For example, when I arrived in Spokane in 2007, the high school graduation rate was in the 70% range, and some schools were in the 60% range. There was a national movement to say we need to improve that so we can create better long-term life outcomes for these kids and families. There were efforts and conversations taking place that felt parallel but weren’t connected. The schools felt burdened and alone in this fight. What we needed was to do it collectively, with a variety of groups.

Working with a variety of community partners over the span of eight to nine years, we were able to make a change. Right now, the high school graduation rate is close to 90%. There are still kids and families that, based on their financial status and ethnicity, are still behind, and we have to ask: Who else can be working to make this better? Those are the types of things that we began to try and be more a part of than we might have been.

In your years of service, what has been your greatest challenge?

Always a lack of resource. You need to, wish to, want to do more. But it requires financial resources, people capacity, and it requires personal commitment, a belief in what you are doing. The depth of people we have believing and wanting to do what we do at this United Way of Spokane, that’s one thing our team is fabulous at doing with limited resources.

What do you wish to see through before you leave? 

For our Fall Campaign to be successful, to raise more funds than we did last year, to get more people involved. That’s what creates more opportunities. That opportunity to make that happen, to get more people involved and actively say “yes” has always inspired me. I can see the opportunity on the other side that it creates.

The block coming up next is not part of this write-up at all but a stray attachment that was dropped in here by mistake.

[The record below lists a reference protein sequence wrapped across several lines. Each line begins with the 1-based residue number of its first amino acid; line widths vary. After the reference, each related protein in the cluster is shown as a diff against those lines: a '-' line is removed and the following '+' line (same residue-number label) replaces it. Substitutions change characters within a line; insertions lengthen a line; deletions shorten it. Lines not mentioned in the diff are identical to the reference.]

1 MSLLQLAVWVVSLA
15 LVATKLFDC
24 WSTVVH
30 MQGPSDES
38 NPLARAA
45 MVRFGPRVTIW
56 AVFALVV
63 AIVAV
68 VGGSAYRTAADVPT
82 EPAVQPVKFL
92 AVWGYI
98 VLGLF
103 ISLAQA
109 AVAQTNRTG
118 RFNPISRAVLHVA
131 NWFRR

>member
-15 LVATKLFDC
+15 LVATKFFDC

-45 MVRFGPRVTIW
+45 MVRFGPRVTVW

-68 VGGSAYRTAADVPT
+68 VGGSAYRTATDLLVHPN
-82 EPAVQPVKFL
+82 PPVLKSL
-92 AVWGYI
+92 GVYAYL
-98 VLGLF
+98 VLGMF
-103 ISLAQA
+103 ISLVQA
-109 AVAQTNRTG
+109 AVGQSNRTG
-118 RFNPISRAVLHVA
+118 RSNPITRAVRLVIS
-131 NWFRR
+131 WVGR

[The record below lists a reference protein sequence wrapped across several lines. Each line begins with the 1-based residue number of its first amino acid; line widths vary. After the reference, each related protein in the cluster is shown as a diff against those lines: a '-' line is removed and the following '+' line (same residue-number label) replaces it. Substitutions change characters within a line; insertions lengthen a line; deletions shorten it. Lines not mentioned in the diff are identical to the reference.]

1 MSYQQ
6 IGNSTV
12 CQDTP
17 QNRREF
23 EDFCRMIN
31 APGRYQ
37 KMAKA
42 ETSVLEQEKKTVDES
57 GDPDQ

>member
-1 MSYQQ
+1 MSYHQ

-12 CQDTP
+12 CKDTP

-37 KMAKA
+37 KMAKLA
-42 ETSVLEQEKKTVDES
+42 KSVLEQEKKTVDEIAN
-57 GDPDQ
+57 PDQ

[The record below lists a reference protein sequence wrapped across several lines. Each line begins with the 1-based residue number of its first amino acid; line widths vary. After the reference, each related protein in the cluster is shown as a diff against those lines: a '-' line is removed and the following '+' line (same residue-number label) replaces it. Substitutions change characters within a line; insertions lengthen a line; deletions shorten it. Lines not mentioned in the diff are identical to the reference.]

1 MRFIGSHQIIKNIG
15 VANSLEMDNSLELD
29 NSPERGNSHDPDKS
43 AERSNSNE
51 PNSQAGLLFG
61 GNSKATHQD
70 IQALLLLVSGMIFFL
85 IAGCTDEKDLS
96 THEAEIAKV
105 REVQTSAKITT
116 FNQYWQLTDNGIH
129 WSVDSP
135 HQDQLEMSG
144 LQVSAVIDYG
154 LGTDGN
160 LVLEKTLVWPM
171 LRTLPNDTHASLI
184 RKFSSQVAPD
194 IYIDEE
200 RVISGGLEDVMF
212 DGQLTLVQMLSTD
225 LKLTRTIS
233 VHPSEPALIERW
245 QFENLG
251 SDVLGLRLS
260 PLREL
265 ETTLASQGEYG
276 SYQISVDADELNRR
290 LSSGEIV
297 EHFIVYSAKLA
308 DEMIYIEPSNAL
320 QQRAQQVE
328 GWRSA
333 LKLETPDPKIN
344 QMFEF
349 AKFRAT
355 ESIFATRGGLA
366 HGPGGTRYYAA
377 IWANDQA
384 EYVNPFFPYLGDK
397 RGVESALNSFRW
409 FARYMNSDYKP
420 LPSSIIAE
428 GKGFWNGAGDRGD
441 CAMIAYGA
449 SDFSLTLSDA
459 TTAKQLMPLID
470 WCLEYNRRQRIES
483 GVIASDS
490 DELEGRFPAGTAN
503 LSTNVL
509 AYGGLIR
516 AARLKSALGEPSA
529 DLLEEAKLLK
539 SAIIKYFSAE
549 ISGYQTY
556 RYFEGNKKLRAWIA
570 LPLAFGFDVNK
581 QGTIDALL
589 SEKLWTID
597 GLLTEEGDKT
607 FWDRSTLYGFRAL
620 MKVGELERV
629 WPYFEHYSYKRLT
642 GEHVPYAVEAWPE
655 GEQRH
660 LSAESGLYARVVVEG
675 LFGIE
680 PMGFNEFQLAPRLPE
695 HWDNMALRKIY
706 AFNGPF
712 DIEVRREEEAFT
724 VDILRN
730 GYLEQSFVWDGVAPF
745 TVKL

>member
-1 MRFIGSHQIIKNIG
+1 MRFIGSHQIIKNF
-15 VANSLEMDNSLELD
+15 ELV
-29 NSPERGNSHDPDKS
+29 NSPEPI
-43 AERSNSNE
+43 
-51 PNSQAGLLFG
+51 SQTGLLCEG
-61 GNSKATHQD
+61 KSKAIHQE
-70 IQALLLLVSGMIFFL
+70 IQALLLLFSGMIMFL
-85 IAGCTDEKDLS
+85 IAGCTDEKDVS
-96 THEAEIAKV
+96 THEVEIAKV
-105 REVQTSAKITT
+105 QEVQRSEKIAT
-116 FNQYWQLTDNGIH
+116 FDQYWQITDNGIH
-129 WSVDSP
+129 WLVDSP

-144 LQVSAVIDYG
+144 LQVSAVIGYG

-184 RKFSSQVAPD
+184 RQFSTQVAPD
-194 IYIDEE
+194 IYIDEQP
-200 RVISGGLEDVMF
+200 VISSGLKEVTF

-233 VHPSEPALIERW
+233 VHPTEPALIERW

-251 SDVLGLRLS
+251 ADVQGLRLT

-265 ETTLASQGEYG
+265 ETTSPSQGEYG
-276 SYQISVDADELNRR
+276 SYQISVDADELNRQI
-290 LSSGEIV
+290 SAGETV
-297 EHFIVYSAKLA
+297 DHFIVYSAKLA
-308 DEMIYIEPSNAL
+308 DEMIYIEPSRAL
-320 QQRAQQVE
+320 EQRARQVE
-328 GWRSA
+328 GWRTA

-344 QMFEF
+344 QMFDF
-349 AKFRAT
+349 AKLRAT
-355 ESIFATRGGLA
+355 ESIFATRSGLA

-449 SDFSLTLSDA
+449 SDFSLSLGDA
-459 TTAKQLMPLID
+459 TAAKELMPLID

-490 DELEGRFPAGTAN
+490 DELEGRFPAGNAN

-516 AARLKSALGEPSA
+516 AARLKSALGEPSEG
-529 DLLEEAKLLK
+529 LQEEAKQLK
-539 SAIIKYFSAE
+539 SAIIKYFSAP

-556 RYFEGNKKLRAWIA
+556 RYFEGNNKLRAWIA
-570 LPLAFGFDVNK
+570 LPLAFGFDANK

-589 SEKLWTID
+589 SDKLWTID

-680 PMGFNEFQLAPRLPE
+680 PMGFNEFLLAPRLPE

What is the most pressing challenge your successor faces?

A marked challenge that we are seeing with United Way across the country is that more and more people have other options, and they are choosing to do that instead without realizing that United Way has the connections to what they are trying to accomplish. 

Whoever steps into that role will have to be encouraging, inspiring, and able to connect with more and more people so they want to step into that space of service with us. They will need to stay focused on the wider idea of coordinating, connecting, and collaborating on what we are trying to achieve together.

What waits for you in retirement?

My wife and I will travel a bit all over the country. My wife recently retired from the county, and she has also done similar work as me over the years. We’ll do our best to let go for a little bit, but I know us pretty well and we’ll be sticking our nose in many things. 

I’m not a great tinkerer. I don’t have any grand hobbies or that sort of stuff. Will I pick up and try and do a few different things for fun? Yea, I’ll do that, but more importantly, it will always revolve around the question of ‘what can we be doing to continue making a difference in the community?’

This interview has been edited for length and clarity.

Karina Elias
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Reporter Karina Elias covers the banking and finance industry. A California native, she attended the University of California at Santa Barbara. Karina loves salsa dancing, traveling, baking, cuddling with her dog, and writing creative fiction and non-fiction.